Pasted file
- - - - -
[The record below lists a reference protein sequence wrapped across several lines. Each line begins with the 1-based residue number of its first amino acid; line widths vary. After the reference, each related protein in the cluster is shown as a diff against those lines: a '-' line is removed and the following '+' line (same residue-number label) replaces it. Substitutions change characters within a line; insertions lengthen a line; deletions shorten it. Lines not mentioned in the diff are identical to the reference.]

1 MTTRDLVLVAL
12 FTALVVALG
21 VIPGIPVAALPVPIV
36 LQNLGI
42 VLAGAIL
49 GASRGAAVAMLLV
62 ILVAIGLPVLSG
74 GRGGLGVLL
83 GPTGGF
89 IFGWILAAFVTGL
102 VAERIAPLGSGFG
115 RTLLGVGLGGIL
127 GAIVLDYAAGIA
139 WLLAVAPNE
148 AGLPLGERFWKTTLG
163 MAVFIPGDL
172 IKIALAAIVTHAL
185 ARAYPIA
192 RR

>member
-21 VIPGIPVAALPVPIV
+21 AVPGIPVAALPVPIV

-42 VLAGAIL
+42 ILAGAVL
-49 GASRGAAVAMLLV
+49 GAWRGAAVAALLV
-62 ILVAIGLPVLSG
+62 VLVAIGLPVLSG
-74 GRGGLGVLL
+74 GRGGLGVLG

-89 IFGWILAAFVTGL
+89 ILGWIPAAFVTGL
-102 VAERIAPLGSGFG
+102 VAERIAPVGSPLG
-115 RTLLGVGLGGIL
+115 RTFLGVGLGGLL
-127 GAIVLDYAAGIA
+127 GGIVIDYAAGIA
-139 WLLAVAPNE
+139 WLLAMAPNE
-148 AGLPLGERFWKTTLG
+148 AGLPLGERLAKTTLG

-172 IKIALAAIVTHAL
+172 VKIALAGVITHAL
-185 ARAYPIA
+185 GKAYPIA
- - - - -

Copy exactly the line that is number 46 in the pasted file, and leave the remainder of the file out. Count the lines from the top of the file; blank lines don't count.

-185 ARAYPIA